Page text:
Air tests to determine if employees, residents exposed to ash from coal power plant.
The Industrial Technology Institute (ITI) this week started ambient air testing at the Lakvijaya coal power plant amidst continued protests and litigation over environmental pollution caused by fly ash and coal dust.
The Ceylon Electricity Board commissioned the ITI to do the tests in 14 locations for a period of one year, said Indrasiri Gallage, Lakvijaya Plant Manager. He also said medical tests have been introduced for employees and that more water is being sprayed to mitigate the effects of fly ash and coal dust on workers.
Meanwhile, a letter signed by 71 employees of the power plant complaining that the health of operation and maintenance staff was seriously compromised by dust and ash was leaked this week. Dated June 2017, the petition pointed out that around 14 to 16 percent of total combustion is retained as ash. The daily fly ash production was over 1000mt and bottom ash close to 100mt when all three units of the plant were running at full load.
While the ‘qualified fly ash’ was sold to cement manufacturers, the excess was dumped in the ash yard using open trucks. “Spreading of fly ash during the unloading from silo to the truck and during the transportation is unavoidable due to the inadequate mixing of fly ash with water at the silo ash feeders,” the letter states. “The situation is aggravated by the number of truckloads dumped every day.”
There was a significant increase in the airborne ash particles around the silos. This is then carried towards the main power block with the wind. Conditions were much worse during the monsoon from April to October when dust was carried away from the silos and the yard towards adjacent villages.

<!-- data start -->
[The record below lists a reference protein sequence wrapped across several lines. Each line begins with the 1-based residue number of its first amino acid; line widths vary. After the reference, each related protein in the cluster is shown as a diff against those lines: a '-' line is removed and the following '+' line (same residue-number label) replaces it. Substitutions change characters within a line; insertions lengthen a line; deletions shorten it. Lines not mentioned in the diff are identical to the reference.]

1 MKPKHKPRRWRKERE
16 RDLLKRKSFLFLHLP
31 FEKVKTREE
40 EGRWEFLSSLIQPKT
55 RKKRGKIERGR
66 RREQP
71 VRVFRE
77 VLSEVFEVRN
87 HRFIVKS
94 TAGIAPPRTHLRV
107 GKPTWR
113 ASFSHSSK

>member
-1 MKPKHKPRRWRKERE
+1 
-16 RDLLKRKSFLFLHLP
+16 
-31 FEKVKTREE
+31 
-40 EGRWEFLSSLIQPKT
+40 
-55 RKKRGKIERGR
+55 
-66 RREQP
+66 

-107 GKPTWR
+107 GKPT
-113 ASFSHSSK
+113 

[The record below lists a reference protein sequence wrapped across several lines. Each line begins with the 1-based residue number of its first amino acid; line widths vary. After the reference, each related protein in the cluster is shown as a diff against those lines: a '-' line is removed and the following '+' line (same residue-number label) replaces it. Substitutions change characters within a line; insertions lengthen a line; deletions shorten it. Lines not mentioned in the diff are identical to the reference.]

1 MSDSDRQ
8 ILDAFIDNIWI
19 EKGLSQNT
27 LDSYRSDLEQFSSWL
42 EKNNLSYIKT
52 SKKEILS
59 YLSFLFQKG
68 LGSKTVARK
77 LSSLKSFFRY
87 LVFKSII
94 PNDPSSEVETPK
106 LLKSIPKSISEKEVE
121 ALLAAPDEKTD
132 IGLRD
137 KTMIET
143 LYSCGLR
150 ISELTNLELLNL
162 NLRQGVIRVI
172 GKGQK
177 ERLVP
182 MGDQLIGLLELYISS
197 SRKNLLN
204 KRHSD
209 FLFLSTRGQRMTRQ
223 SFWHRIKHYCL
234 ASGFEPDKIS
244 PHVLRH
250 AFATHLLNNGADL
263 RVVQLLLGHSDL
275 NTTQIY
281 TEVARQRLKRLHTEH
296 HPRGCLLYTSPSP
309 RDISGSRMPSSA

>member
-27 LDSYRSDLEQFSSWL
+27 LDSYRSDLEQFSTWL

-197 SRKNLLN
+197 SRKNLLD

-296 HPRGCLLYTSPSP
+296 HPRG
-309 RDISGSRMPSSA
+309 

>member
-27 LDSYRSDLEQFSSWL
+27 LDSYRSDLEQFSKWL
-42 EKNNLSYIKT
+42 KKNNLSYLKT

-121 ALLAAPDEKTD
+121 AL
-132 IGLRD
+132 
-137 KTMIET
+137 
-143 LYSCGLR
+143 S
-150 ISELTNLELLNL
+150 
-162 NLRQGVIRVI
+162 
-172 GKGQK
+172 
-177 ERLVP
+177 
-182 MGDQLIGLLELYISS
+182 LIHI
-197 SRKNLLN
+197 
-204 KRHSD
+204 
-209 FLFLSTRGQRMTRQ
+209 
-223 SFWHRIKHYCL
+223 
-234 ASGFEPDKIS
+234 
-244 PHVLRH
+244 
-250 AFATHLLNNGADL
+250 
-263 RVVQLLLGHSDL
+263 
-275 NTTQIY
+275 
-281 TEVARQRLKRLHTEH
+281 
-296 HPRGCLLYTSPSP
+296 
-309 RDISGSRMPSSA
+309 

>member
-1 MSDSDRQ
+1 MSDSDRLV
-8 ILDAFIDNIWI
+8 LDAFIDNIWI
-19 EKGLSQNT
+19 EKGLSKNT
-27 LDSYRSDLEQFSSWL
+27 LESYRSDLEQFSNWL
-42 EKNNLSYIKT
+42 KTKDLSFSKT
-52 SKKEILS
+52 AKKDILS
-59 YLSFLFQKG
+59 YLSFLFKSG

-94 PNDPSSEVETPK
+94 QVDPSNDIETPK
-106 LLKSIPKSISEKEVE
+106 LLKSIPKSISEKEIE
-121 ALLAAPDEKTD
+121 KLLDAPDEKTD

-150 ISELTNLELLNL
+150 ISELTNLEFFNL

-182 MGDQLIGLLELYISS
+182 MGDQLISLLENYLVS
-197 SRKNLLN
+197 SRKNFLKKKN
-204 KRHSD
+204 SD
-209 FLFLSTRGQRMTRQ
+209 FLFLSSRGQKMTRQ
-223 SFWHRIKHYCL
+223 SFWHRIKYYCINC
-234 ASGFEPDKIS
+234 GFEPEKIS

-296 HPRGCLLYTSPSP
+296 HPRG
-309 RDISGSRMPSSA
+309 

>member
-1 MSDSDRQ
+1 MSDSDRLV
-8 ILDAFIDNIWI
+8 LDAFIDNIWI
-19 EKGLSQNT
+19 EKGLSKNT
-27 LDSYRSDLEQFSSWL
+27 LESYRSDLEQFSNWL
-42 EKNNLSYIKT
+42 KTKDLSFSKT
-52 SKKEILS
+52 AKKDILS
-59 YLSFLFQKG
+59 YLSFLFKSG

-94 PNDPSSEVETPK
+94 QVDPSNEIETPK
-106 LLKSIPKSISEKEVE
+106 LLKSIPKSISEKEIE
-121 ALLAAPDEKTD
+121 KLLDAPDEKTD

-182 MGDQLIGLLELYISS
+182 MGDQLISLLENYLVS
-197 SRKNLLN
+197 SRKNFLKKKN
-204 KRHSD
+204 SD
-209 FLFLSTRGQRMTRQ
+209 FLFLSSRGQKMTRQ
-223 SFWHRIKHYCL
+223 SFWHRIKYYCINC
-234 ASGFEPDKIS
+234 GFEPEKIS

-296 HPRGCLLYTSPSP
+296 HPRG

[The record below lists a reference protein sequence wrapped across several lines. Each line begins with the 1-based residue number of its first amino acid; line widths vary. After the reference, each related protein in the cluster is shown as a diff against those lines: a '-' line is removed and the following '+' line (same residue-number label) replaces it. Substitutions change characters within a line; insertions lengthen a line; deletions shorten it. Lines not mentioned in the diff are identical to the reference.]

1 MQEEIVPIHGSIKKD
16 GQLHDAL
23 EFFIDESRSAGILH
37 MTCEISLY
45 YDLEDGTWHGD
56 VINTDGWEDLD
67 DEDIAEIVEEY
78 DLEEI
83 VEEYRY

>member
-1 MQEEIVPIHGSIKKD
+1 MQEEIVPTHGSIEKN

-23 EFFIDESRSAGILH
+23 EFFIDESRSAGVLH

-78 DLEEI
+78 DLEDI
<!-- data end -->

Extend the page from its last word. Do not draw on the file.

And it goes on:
The employees who work in close proximity to the main plant and yards are exposed to the dust throughout the year due to extensive, round-the-clock dumping.
“Though the employees have been provided with dust masks, we have come to understand that only a fraction of the dust particles are filtered by these masks due to the nature of the particulate matter,” the letter states. “It was revealed during the medical test performed recently at plant premises that most of the employees are having lung-related issues and were referred for further treatments/medications.”
The signatories also refer to arsenic and selenium content in fly ash. They express concern about radiation – something which has not been measured at Lakvijaya in recent times. “Fly ash is only part of the problem,” they say. “Coal dust is spread all over the plant due to wind and lack of proper dust suppression mechanisms in the coal yard and conveyor belts/chutes.”
These were serious issues and needed to be addressed as a top priority, they urge. “Most importantly, it is unethical to maintain the plant working conditions at such a damaging level for the lives of both our subordinates and the nearby villagers,” they stress.
They ask for responsible parties to measure the radiation level within the plant premises and make the results available to all employees. They also call for mandatory transfers to be introduced for those who work for a stipulated period at the plant.
The environmental protection licence (EPL) issued to Lakvijaya by the Wayamba Provincial Council Environmental Authority is yet to be renewed. It lapsed in May last year. The Public Utilities Commission of Sri Lanka is working with the authorities, including the CEB and Provincial Council, to devise an action plan to cut down pollution. Independent experts are assisting.
Efforts are ongoing to restructure the EPL to make it more stringent with additional requirements and monitoring. It is likely to be restored in a few weeks but will contain specific conditions.